All I can say is MENDOCINO STRONG!!!

Nevada County DCSS – Tex Ritter, Director

Recently Nevada County experienced 3 devastating fires burning almost 1,000 acres—the Lobo, McCourtney, and Garden fires (now referred to as the Wind Complex Fires) forced the evacuations of thousands of rural residents in Nevada County.  All fires are now 100% contained.

There were 4 fatalities, one injury, and 398 structures destroyed.  One of the smaller fires among a particularly dangerous late-summer fire season, the cause is still unknown.   All Nevada County personnel had to be ready to assist evacuees and provide support if necessary.

What happened, what did we learn, and what do you need to know?

Best thing is to visit for information about how to prepare for a disaster.  Have a disaster bag ready with flashlight, batteries, clothing, cash, water, some snacks, medicine, photocopies of ID and credit cards, phone charger, pet supplies, and other important small items that you will need.  You may not have time to go looking for things.

Cell phones may not work in the event of a fire as the towers burn.  Know alternate routes.  Roads may not be passable due to fire or other disaster.  Have a plan and make sure all family members know the plan and have rehearsed it.  Know your contact points, where to check-in and where you will meet.

In our fires, roads were closed, evacuations ordered, and some county infrastructure was threatened including our Waste Transfer Station and Animal Shelter.  No animals were injured in our fires, but the shelter was threatened.  That meant during the evacuations, pets could not be taken to the animal shelter, and the evacuation shelters generally do not accept pets, so many evacuees stayed in the parking lots with their pets.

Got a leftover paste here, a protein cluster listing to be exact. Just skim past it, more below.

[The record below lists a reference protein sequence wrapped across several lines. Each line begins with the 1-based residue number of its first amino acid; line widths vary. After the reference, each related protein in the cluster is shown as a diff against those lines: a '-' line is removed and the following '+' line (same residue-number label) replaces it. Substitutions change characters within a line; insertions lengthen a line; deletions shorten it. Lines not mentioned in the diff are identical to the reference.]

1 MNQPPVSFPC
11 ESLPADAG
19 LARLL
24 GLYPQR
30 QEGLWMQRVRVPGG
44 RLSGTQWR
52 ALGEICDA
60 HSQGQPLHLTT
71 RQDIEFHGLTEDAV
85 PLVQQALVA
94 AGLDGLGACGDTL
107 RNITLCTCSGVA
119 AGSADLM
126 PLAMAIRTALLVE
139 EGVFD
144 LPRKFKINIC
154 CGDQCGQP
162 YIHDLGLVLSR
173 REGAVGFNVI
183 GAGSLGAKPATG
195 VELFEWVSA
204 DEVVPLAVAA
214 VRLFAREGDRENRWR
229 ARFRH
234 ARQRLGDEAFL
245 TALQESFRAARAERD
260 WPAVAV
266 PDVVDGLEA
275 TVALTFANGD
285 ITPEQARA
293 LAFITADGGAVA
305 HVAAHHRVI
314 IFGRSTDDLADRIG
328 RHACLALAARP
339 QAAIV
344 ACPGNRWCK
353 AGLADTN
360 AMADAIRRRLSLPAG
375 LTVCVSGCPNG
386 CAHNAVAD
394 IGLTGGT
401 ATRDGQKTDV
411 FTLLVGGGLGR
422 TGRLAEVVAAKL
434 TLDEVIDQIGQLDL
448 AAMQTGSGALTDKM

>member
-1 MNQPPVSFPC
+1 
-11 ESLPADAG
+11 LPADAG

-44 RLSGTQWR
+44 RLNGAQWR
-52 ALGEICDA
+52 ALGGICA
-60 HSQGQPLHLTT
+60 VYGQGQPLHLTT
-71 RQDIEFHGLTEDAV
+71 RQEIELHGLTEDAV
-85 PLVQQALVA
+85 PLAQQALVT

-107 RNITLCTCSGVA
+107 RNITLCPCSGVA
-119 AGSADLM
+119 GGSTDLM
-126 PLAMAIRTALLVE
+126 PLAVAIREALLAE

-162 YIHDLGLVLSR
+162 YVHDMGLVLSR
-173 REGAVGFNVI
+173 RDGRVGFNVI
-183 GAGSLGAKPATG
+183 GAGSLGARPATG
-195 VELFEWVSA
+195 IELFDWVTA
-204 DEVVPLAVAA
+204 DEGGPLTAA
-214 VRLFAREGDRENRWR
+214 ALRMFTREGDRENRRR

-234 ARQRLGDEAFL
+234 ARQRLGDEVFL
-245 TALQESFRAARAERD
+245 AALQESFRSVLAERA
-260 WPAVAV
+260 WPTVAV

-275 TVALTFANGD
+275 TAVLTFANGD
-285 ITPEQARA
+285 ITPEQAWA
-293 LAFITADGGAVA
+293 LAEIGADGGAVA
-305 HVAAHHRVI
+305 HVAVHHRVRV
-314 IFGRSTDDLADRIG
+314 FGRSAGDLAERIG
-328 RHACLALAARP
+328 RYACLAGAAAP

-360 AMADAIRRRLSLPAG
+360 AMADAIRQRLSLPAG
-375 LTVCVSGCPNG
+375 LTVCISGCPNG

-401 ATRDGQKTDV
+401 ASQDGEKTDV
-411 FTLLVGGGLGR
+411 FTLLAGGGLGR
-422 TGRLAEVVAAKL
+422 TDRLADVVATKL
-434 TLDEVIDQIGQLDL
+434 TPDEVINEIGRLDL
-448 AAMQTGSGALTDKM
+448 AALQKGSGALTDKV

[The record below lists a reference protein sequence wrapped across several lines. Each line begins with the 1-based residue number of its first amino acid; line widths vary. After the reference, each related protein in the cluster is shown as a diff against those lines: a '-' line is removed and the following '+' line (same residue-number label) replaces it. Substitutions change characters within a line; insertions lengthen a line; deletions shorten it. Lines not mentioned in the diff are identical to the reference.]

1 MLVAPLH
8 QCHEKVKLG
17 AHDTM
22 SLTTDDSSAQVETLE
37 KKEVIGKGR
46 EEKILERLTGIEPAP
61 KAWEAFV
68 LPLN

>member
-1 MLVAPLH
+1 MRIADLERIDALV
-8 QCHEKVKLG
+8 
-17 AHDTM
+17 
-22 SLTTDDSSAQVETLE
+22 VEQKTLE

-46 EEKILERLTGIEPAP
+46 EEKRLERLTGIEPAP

With the road to the waste management facility closed, there was no trash service.  This is a bigger risk for fire and health than you would automatically think.  Many complaints involved trash piling up and the risk for increased fires due to the shifting winds were received by all county personnel.

Our disaster was not as widespread as the fires in Sonoma and Napa, but we have a lot of forest and brush, so we had to prepare for a large blaze.  That meant exempt staff being called in to work evacuation centers, give out food and clothing, and be ready to give advice to residents about where to get assistance.  Our Office of Emergency Services opened the disaster center and called staff to help with logistics, supplies, and caring for evacuees and possible injuries.

After the evacuations were lifted, the clean-up commenced, again having an impact on county resources.  More people visited the County Administration Center in the days after the fire than they did the entire summer.  The parking lots were over full and parking for staff was limited.  FEMA set up disaster relief centers at our County Administration Center to assist individuals with fire and disaster related losses.  Child support personnel had to be aware of where FEMA was, what they do, and who they could assist because we would get calls from individuals wanting to know where to go.

All in all, we were very fortunate in Nevada County, but preparation is key.

Napa County DCSS – Janet Nottley, Director

Lessons from the Fire

Fortunately, or maybe unfortunately, Napa has had three opportunities in the last three years to test our Business Continuity Plan. Lessons that Napa learned…